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“None” - Singular or Plural?

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  Ed Good  —  Grammar Tips
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The indefinite pronoun none requires some separate discussion. A myth has emerged that none always requires a singular verb.

Not true.

Singular or Plural

The word none can take the singular or the plural. In the words of New Fowler:

It is a mistake to suppose that the pronoun [none] is singular only and must at all costs be followed by singular verbs or pronouns . . . . At all times since the reign of King Alfred the choice of plural or singular . . . has been governed by the surrounding words or by the notional sense. New Fowler, p. 526.

You’ll produce the more emphatic statement by using the singular. Look at this example of the singular by T.S. Eliot, which appears in New Fowler:

 . . . a fear which we cannot know, which we cannot face, which none understands.

The use of the singular none in that statement says not a bloody one understands this terrible fear. But compare this example of the plural from The New Yorker, which also appears in New Fowler:

She also says that though she had many affairs, none were lighthearted romances.

In this statement, the writer wants a plural-like generality, stated succinctly by the plural word romances. Consider the ineffectiveness of the singular:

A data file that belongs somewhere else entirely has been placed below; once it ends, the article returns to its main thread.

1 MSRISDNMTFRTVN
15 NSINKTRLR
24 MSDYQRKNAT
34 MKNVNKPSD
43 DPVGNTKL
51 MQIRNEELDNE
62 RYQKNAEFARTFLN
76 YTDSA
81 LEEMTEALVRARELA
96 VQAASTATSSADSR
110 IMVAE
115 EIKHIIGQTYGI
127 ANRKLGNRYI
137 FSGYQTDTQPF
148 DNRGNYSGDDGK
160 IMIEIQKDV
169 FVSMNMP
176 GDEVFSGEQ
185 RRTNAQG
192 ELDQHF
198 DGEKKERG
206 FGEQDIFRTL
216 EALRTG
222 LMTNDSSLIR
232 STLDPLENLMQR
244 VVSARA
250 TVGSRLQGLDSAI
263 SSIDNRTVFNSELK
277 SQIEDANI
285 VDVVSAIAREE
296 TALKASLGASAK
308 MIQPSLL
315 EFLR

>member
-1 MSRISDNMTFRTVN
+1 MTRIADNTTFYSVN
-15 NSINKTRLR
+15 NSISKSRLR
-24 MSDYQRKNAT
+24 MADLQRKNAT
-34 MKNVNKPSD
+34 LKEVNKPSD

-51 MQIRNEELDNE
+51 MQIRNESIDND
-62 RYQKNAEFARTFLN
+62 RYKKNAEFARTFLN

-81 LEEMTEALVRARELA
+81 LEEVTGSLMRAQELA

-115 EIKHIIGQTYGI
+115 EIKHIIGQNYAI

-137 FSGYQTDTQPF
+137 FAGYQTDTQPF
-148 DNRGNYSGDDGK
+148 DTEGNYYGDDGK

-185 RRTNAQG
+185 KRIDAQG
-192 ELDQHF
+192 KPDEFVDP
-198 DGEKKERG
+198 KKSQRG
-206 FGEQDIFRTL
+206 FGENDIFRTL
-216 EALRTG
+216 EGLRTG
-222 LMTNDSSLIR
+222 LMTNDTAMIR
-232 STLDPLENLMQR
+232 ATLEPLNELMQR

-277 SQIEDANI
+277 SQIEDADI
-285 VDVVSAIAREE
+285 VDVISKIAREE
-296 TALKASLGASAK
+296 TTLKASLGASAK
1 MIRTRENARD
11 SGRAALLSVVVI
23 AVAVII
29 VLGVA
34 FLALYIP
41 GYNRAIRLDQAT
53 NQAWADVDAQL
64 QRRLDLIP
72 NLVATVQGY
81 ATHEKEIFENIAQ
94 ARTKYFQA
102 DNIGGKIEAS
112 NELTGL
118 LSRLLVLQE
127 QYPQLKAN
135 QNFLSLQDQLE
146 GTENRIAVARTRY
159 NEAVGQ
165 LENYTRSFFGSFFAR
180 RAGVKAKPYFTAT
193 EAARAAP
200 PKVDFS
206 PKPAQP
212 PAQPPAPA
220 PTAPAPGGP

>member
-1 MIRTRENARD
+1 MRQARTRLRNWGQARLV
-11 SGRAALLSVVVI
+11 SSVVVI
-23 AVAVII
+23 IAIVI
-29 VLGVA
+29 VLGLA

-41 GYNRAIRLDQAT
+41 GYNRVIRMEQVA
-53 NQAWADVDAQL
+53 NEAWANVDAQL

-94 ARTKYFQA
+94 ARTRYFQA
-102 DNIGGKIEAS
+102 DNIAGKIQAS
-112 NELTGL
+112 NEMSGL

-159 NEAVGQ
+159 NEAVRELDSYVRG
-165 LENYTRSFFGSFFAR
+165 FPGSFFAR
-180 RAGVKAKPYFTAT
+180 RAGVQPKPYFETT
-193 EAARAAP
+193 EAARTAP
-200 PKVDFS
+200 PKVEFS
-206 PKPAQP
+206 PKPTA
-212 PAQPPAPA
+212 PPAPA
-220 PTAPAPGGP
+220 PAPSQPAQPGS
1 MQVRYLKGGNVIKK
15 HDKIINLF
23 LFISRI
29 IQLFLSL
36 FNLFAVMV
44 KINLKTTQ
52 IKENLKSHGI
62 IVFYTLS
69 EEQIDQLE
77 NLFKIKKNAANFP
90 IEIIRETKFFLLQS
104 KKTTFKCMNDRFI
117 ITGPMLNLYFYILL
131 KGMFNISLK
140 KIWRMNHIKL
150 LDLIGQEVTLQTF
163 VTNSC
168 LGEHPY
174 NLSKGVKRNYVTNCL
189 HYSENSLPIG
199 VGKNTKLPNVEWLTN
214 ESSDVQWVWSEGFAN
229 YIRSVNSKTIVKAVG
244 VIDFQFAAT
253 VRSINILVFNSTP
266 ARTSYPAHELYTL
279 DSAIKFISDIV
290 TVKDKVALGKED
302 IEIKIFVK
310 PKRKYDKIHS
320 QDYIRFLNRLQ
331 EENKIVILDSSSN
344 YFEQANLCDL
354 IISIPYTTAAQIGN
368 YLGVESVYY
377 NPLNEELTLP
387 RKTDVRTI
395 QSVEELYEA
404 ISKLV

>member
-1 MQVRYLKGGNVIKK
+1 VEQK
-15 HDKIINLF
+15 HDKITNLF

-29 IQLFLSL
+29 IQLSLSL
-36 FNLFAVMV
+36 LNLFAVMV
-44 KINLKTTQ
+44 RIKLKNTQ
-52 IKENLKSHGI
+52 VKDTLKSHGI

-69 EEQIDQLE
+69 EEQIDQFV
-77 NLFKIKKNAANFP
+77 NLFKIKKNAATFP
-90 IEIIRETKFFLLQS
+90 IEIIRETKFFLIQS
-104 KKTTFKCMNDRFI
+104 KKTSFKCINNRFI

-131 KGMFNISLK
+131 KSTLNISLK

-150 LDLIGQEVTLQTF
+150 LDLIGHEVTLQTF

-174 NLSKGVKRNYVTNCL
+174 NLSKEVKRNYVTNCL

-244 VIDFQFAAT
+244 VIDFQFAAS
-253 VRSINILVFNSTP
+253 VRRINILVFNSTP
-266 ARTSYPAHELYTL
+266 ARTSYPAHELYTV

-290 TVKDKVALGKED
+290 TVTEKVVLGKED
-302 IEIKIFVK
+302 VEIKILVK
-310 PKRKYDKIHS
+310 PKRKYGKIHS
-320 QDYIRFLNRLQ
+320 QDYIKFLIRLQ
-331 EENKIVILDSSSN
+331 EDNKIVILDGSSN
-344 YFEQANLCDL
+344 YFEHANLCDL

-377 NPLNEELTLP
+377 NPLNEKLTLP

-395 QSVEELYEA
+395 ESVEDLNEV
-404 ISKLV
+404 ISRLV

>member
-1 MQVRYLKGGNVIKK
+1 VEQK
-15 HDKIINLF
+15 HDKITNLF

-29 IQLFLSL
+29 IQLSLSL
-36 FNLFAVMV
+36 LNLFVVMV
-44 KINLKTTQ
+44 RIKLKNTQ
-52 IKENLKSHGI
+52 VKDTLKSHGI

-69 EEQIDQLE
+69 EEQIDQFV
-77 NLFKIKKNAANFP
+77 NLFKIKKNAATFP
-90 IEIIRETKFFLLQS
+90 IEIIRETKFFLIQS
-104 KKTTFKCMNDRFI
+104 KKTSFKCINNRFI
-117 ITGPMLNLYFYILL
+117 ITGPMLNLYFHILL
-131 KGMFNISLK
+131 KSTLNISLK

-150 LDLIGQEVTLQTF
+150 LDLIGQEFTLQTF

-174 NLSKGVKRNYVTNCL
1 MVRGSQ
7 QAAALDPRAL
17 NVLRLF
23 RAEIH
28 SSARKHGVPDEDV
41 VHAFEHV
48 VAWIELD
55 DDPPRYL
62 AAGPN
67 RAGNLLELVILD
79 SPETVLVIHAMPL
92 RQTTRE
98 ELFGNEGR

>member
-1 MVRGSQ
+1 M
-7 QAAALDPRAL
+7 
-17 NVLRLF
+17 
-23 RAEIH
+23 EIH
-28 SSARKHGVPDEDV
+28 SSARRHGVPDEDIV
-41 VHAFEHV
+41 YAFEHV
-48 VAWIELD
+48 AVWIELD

She also says that though she had many affairs, none was a lighthearted romance.

Requires a Plural

Also, sometimes none logically requires a plural:

None of the women meet after work.

It takes at least two to meet, now doesn’t it?

 

Previous: British Approach to Group Nouns

Next: “Each” - Singular or Plural?

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3 Comments
  • Louis Moya
    Louis Moya
    Only in a 2-page memorandum from former NMSU English Dept. Chair Monica Torres, who mentions Dr. Rourke a total of 19-times, and students for whom were "left in an envelope outside of Dr. Rourke's office door," would you read "none provides" vs. none provide "an argument." For English 522 at NMSU with Dr. Rourke vs. English 521 at UNM with James Colbert. And classmates including Mark Barrington and an NMSU grad in whose attempt at Creative Writing included the term "Haut Couture," as in fired-- vs. fired-up for the next big Aggie Telethon fundraiser-- NMSU President Barbara Couture, $500,000 bonus, "updated wardrobe," free parking space for life, and all. 
    LikeReplyReport3 years ago
  • Sury Vemagal
    Sury Vemagal
    Thanks for the clarification. I was intrigued by the title of Agatha's famous book, '"And Then There Were None."
    LikeReplyReport4 years ago
  • Patrick Weill
    Patrick Weill
    Thank you!!!
    LikeReplyReport6 years ago

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